Inaugural run for AMI organic produce co-op
SUN PHOTO/LAURIE KROSNEY Anna Maria Island now has an organic
produce co-op with deliveries every Friday. Here, Alice Newlon,
left, organizer of the co-op helps Andrew and Alyson Noune
unload the first delivery at the AMI Community Center.
ANNA MARIA — Fresh, attractive, tasty, clearly better than what I’ve gotten elsewhere. Those are all descriptions applied to the organic produce purchased by eight families last week during the inaugural run of the AMI organic produce co-op.
Two Anna Maria residents, Alice Newlon and Mary Shelby, both of whom are regular consumers of organic produce, thought there had to be a better way to get their fruits and vegetables. They were tired of trekking to Sarasota or into town to one of the health food stores.
"It’s time consuming and difficult to get to Sarasota, and the local stores really don’t do enough volume, so things aren’t too fresh," Newlon said as she waited for the first delivery to be made to the café at the Community Center.
"Some of the produce comes from Jessica’s Stand and Organic Farm in Sarasota. That stuff may be picked that morning and delivered to us in the afternoon on the same day."
That’s the local seasonal produce. Other items come from an organic wholesaler.
Foods delivered include farm-fresh greens, vegetables, fruits, herbs, nuts, grains and seeds.
The company processing the orders is Harvest Produce, which is basically an organic produce delivery service, according to Newlon. To deliver here to the Island, they needed to get enough people to make it worth their while.
"You order exactly what you want via the internet by noon on Friday, and the food is delivered in a plastic bin that day at 4 p.m. at the Community Center," Newlon said. "Pickup is from 4 to 7 p.m."
Brother and sister Andrew and Alyson Newlon pick out everyone’s order and place it in the plastic bin and then deliver to the Island. There is a $10 delivery charge for each order.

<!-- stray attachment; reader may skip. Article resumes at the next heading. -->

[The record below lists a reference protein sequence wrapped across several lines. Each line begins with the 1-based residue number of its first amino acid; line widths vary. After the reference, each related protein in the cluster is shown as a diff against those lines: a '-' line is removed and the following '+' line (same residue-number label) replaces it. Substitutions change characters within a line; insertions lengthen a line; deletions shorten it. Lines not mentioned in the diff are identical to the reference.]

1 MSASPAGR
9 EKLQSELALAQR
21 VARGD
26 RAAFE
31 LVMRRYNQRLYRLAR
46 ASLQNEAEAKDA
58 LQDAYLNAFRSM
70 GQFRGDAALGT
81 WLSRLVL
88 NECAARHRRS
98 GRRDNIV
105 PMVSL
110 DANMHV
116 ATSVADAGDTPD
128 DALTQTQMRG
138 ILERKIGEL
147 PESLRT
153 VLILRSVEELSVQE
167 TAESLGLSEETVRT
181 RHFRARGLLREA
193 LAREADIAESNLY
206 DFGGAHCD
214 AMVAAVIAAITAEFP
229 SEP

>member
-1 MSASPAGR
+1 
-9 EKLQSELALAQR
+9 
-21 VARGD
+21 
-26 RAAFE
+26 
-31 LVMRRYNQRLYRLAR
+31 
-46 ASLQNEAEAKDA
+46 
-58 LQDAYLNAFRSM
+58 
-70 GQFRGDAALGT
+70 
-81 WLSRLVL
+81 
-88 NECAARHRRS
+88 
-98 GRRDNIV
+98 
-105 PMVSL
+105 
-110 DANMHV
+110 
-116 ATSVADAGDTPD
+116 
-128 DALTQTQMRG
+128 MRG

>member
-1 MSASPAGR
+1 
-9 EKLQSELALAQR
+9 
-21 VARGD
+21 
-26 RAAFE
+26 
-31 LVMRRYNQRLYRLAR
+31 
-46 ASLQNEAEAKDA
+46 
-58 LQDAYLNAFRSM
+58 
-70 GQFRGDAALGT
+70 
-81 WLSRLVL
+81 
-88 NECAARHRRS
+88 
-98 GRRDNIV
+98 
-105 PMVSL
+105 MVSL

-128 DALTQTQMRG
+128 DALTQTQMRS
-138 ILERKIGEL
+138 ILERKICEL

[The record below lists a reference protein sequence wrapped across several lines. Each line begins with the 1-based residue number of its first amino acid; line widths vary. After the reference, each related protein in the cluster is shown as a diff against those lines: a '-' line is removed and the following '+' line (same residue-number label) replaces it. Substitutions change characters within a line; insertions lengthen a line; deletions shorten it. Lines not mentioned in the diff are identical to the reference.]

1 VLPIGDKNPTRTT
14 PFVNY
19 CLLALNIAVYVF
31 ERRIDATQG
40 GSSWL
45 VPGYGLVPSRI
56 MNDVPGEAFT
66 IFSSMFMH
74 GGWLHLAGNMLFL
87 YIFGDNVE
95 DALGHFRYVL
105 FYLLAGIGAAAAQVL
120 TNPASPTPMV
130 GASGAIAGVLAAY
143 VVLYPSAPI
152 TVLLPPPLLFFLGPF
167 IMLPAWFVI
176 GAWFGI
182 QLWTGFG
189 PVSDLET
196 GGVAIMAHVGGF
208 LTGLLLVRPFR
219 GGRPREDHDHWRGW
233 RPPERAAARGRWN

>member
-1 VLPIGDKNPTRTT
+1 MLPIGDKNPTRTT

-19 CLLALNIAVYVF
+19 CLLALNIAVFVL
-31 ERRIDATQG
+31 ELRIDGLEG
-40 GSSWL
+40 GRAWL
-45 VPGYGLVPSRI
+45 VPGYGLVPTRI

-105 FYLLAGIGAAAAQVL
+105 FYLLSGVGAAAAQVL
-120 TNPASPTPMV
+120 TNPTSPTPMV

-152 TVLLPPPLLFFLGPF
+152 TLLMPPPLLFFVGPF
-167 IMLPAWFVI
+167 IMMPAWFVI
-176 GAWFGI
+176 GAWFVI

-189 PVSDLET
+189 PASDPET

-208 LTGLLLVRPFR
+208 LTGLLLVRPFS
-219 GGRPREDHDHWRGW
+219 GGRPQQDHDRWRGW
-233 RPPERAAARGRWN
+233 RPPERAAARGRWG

Organic produce is something that people either want to use or don’t want to use. It’s generally between 10 and 20 percent more costly than traditionally grown food, but the co-op prices compare quite favorably with prices usually paid for organic produce on the Island.
For example, on Friday, Oct. 17, the co-op price for a head of romaine lettuce was $1.99. At Publix, in the organic produce area, you could purchase three small heads of tired looking romaine for $3.99.
Publix organic apples were $2.99 a pound for galas and $1.99 a pound for golden delicious, while the co-op price was $2.69 a pound for gala.
In terms of freshness, there was really no comparison. The Publix produce was tired and wilted. The skin of the apples was wrinkled. The co-op produce was all fresh looking and plump.
The organic nuts, which aren’t available at Publix, were quite expensive when compared to the non-organic nuts. Non- organic pecans sell for $8.99 a pound at our local supermarket; the co-op price for organic pecans is $14.39 a pound.
The people who were picking up their first orders on Friday, were not necessarily die-hard organic consumers.
"We have not eaten organic before, but many of our friends do, and we are in a health and fitness phase, so this seemed to fit nicely into our program," Janet Aubrey said. "Gene (Aubrey) does the cooking, ordering and picking up and everything food related, and he said the produce looks really good and fresh."
Newlon, who prefers to use organic products, said that the red leaf lettuce she ordered was quite fresh and tasty: “It was clearly better than what I’ve gotten elsewhere. I couldn’t tell much difference in the romaine lettuce than the other organic I get. Perhaps it’s because the red tip is so fragile."
Charlie Shook and Lois Finley were among the initial co op members who picked up produce on Friday.
“It looks wonderful," Shook said of the produce. "It looks good and young and energetic. It’s fresh and attractive and nicely packaged."
Shook added that he thinks there was an air of excitement as everyone picked up their tubs of produce.
"It’s great to be part of something new, and it’s great to be part of something that’s going to be good for us."
The co-op is open to anyone, according to Newlon. To register, log onto www.harvestcycle.com/market/. There’s an application on line, and you can check out what’s available as well of the price of each item. They ask for a $100 deposit. Your produce is deducted from the deposit. Credit cards are also accepted, but there’s a 3 percent charge for using a card.
Any one with questions not answered by the Web site can call Newlon at 778-4184.